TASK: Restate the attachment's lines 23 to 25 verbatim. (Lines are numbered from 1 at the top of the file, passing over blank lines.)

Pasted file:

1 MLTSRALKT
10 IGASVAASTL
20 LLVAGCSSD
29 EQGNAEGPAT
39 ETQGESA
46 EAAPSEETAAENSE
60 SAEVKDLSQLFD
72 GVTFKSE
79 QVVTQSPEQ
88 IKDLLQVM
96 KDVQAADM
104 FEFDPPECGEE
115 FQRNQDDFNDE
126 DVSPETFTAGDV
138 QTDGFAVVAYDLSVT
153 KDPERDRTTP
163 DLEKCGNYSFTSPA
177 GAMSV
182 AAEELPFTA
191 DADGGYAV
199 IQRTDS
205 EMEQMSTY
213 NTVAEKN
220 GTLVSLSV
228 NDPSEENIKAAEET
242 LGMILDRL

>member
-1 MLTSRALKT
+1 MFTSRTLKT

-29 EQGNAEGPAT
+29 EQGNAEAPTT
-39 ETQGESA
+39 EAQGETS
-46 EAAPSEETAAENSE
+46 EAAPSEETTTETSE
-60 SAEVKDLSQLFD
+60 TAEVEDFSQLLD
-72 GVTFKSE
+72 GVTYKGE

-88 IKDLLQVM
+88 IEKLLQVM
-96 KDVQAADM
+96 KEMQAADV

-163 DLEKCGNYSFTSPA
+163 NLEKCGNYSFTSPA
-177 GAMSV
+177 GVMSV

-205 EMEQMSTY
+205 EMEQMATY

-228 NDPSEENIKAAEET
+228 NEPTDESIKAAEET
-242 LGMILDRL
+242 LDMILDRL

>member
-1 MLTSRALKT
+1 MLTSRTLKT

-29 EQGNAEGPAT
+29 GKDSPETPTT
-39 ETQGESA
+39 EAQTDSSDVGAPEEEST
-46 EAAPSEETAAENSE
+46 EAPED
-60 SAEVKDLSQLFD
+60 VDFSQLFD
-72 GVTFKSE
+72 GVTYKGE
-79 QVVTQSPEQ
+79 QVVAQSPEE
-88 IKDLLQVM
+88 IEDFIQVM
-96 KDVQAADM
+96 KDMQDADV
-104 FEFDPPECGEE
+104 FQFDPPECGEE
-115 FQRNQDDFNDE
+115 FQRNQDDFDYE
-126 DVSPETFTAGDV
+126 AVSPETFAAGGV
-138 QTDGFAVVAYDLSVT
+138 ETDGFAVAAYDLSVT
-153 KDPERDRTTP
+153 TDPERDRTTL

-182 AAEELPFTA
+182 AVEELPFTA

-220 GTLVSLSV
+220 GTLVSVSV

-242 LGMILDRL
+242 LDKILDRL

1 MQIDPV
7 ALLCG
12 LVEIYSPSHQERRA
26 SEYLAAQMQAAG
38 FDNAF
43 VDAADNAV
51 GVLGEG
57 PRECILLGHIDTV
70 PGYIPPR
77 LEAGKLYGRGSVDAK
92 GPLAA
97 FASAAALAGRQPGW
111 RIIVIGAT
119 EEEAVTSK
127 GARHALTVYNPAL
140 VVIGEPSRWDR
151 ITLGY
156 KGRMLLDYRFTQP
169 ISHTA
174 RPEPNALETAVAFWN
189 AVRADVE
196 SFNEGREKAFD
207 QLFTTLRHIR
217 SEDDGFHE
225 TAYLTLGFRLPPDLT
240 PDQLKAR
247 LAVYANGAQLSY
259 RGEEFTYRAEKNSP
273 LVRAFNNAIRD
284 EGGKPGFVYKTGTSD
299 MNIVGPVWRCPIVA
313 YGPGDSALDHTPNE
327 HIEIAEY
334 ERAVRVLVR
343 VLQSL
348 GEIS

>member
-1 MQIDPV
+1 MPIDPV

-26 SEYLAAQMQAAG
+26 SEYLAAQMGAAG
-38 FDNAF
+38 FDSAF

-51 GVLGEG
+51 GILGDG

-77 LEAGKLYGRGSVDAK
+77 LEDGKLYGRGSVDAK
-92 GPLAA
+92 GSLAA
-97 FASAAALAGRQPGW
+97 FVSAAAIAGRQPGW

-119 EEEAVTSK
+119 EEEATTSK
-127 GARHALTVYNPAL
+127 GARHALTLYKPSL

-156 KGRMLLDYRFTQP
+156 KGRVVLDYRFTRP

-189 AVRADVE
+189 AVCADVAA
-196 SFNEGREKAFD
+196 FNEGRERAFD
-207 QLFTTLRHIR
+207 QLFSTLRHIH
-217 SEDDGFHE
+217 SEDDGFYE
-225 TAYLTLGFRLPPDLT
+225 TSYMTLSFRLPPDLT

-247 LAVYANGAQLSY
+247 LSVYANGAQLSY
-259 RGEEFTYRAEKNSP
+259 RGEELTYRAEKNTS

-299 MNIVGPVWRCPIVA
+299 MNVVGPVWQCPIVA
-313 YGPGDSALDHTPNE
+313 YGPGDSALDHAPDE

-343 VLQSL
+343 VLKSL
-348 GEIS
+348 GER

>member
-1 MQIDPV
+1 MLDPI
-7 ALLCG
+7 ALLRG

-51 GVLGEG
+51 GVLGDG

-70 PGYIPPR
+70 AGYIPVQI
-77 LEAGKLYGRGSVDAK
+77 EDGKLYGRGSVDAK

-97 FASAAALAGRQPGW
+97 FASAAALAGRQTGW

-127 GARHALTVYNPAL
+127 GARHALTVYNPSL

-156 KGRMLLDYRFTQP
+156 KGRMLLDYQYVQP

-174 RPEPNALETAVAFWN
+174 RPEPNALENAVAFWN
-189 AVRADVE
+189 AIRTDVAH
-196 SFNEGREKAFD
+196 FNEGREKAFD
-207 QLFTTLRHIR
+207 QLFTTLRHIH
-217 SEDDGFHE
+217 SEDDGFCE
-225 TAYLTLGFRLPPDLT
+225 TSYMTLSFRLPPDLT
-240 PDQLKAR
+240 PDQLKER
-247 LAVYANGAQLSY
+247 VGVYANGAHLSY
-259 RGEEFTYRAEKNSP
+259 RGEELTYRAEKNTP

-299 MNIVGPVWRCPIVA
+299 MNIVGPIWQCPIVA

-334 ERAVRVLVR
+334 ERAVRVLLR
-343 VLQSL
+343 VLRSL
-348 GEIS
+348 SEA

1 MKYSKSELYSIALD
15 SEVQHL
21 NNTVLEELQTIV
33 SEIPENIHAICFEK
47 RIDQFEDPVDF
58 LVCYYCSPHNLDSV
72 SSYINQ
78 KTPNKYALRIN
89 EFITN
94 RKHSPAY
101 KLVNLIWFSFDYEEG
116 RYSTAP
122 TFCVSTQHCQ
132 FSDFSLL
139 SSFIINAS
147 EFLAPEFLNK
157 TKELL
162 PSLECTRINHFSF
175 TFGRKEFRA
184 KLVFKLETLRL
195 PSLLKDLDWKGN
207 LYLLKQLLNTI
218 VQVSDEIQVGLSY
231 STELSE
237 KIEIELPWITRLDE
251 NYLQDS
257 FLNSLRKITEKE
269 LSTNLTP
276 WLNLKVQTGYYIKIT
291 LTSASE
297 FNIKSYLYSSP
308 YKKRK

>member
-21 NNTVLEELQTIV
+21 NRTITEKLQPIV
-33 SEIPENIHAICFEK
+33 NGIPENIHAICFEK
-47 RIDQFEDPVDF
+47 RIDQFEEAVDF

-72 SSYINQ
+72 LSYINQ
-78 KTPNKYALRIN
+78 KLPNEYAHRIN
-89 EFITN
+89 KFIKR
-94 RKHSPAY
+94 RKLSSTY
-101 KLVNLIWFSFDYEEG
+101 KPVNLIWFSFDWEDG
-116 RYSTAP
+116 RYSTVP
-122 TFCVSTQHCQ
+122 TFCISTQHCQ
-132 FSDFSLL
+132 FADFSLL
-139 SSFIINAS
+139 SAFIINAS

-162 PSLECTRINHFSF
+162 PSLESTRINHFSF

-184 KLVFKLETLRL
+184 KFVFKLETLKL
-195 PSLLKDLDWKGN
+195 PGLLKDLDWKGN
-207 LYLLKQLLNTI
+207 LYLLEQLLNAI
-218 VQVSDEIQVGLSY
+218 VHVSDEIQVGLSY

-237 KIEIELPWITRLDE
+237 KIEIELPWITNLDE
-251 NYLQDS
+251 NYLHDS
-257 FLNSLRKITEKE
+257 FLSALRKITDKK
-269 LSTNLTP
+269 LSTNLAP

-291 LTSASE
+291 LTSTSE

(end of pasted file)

213 NTVAEKN
220 GTLVSLSV
228 NDPSEENIKAAEET